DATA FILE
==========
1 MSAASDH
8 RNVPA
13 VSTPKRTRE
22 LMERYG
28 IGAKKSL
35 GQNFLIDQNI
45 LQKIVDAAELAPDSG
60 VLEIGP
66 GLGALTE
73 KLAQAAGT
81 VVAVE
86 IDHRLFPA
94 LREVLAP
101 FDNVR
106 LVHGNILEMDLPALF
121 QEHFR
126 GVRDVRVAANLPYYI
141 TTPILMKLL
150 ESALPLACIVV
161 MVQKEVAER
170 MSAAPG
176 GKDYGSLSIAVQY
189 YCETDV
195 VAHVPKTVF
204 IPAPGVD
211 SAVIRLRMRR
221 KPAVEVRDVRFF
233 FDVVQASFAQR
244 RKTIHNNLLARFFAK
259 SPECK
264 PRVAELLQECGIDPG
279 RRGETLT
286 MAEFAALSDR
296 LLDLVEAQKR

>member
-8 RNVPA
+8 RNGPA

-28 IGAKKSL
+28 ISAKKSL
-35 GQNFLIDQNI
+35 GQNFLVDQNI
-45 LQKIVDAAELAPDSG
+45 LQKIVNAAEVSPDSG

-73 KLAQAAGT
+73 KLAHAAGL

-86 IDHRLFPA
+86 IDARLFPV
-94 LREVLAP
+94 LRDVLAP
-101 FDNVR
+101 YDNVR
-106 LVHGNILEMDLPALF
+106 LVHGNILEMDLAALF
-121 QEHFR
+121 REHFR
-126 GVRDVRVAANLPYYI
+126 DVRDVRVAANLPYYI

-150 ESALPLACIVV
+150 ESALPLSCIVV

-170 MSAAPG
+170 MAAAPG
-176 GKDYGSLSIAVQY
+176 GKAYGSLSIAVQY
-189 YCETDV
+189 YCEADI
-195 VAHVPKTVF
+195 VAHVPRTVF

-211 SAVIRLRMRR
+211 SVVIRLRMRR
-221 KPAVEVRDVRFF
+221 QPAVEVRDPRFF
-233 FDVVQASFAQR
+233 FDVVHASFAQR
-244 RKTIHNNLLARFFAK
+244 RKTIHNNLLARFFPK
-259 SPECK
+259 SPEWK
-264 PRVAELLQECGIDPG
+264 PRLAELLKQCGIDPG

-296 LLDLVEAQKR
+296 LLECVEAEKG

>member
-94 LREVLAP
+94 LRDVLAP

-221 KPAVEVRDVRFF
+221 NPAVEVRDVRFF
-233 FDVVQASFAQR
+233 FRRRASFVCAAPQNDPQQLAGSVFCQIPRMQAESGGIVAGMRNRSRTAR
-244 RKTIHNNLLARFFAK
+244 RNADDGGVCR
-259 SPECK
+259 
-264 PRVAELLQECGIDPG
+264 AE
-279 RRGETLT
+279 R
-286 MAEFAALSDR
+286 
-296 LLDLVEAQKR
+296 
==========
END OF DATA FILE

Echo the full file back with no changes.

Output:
1 MSAASDH
8 RNVPA
13 VSTPKRTRE
22 LMERYG
28 IGAKKSL
35 GQNFLIDQNI
45 LQKIVDAAELAPDSG
60 VLEIGP
66 GLGALTE
73 KLAQAAGT
81 VVAVE
86 IDHRLFPA
94 LREVLAP
101 FDNVR
106 LVHGNILEMDLPALF
121 QEHFR
126 GVRDVRVAANLPYYI
141 TTPILMKLL
150 ESALPLACIVV
161 MVQKEVAER
170 MSAAPG
176 GKDYGSLSIAVQY
189 YCETDV
195 VAHVPKTVF
204 IPAPGVD
211 SAVIRLRMRR
221 KPAVEVRDVRFF
233 FDVVQASFAQR
244 RKTIHNNLLARFFAK
259 SPECK
264 PRVAELLQECGIDPG
279 RRGETLT
286 MAEFAALSDR
296 LLDLVEAQKR

>member
-8 RNVPA
+8 RNGPA

-28 IGAKKSL
+28 ISAKKSL
-35 GQNFLIDQNI
+35 GQNFLVDQNI
-45 LQKIVDAAELAPDSG
+45 LQKIVNAAEVSPDSG

-73 KLAQAAGT
+73 KLAHAAGL

-86 IDHRLFPA
+86 IDARLFPV
-94 LREVLAP
+94 LRDVLAP
-101 FDNVR
+101 YDNVR
-106 LVHGNILEMDLPALF
+106 LVHGNILEMDLAALF
-121 QEHFR
+121 REHFR
-126 GVRDVRVAANLPYYI
+126 DVRDVRVAANLPYYI

-150 ESALPLACIVV
+150 ESALPLSCIVV

-170 MSAAPG
+170 MAAAPG
-176 GKDYGSLSIAVQY
+176 GKAYGSLSIAVQY
-189 YCETDV
+189 YCEADI
-195 VAHVPKTVF
+195 VAHVPRTVF

-211 SAVIRLRMRR
+211 SVVIRLRMRR
-221 KPAVEVRDVRFF
+221 QPAVEVRDPRFF
-233 FDVVQASFAQR
+233 FDVVHASFAQR
-244 RKTIHNNLLARFFAK
+244 RKTIHNNLLARFFPK
-259 SPECK
+259 SPEWK
-264 PRVAELLQECGIDPG
+264 PRLAELLKQCGIDPG

-296 LLDLVEAQKR
+296 LLECVEAEKG

>member
-94 LREVLAP
+94 LRDVLAP

-221 KPAVEVRDVRFF
+221 NPAVEVRDVRFF
-233 FDVVQASFAQR
+233 FRRRASFVCAAPQNDPQQLAGSVFCQIPRMQAESGGIVAGMRNRSRTAR
-244 RKTIHNNLLARFFAK
+244 RNADDGGVCR
-259 SPECK
+259 
-264 PRVAELLQECGIDPG
+264 AE
-279 RRGETLT
+279 R
-286 MAEFAALSDR
+286 
-296 LLDLVEAQKR
+296 